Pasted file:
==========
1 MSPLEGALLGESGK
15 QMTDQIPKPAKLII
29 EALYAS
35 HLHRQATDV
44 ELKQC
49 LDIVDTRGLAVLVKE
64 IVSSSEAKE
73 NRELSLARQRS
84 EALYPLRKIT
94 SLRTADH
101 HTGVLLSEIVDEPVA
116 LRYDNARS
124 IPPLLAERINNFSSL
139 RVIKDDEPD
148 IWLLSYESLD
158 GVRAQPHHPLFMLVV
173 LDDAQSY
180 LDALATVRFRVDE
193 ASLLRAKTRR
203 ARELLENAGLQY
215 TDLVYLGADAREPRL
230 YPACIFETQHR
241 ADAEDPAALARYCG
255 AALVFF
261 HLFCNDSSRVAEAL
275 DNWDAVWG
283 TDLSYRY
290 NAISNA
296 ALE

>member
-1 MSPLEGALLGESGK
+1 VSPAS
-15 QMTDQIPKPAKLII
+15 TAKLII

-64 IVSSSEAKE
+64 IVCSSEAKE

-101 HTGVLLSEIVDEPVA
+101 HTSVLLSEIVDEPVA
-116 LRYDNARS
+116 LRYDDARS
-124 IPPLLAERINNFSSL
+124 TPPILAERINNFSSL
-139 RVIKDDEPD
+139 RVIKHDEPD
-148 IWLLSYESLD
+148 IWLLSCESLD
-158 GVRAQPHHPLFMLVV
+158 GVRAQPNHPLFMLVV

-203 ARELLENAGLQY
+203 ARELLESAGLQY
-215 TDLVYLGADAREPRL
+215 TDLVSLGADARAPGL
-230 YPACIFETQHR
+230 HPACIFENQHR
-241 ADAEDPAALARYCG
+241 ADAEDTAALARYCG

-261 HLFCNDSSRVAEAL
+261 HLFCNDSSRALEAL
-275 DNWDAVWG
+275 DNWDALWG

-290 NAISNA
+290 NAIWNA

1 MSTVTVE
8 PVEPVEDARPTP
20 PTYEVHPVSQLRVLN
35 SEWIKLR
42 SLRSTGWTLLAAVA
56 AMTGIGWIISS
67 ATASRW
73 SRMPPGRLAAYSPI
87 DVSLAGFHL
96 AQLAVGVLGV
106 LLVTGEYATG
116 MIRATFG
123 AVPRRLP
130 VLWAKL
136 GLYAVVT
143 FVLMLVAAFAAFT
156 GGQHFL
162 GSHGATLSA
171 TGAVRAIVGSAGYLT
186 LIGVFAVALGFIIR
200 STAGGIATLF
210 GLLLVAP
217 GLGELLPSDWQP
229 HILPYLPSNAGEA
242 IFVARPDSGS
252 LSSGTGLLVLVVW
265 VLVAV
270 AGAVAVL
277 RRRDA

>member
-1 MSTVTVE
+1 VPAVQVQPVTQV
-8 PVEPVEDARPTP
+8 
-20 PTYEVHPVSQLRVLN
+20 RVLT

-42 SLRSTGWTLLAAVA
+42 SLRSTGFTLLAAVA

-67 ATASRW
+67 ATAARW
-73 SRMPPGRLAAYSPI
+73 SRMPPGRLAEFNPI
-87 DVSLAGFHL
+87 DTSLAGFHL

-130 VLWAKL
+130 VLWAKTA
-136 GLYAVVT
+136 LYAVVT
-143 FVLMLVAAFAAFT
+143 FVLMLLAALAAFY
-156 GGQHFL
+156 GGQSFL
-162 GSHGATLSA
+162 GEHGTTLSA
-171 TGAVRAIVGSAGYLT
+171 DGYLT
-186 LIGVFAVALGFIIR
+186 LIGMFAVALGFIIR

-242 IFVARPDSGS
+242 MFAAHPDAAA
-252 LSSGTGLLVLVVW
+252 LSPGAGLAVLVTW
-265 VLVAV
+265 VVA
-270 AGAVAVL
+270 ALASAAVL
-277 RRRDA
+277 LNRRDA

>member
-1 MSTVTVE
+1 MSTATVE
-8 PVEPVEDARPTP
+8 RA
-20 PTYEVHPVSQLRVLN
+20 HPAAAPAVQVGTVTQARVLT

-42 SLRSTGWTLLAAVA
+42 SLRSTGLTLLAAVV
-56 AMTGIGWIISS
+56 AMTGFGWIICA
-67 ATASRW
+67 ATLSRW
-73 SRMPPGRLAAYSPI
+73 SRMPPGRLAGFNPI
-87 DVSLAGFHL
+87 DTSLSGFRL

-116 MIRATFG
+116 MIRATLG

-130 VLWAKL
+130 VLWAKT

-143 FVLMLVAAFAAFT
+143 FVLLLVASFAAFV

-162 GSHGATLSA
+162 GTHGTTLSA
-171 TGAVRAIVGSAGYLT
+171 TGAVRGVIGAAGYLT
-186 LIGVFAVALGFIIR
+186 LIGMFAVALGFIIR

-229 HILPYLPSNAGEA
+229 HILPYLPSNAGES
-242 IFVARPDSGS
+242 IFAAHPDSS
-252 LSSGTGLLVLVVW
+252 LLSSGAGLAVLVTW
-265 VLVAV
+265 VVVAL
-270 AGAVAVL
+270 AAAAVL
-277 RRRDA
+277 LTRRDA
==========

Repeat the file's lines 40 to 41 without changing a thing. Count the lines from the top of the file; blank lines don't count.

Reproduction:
+116 LRYDDARS
-124 IPPLLAERINNFSSL